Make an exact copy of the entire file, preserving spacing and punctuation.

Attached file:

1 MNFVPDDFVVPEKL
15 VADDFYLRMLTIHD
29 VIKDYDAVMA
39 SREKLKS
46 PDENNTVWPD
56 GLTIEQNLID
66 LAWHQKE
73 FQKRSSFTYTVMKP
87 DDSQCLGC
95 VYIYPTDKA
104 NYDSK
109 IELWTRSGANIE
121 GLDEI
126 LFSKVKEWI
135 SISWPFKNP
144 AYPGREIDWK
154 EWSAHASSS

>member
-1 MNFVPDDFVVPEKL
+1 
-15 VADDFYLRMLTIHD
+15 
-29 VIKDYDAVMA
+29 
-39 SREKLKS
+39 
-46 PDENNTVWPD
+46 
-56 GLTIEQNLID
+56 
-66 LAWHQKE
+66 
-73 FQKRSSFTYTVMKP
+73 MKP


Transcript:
1 MNFVPDDFVVPEKL
15 VADDFYLRMLTIHD
29 VIKDYDAVMA
39 SREKLKS
46 PDENNTVWPD
56 GLTIEQNLID
66 LAWHQKE
73 FQKRSSFTYTVMKP
87 DDSQCLGC
95 VYIYPTDKA
104 NYDSK
109 IELWTRSGANIE
121 GLDEI
126 LFSKVKEWI
135 SISWPFKNP
144 AYPGREIDWK
154 EWSAHASSS

>member
-1 MNFVPDDFVVPEKL
+1 
-15 VADDFYLRMLTIHD
+15 
-29 VIKDYDAVMA
+29 
-39 SREKLKS
+39 
-46 PDENNTVWPD
+46 
-56 GLTIEQNLID
+56 
-66 LAWHQKE
+66 
-73 FQKRSSFTYTVMKP
+73 MKP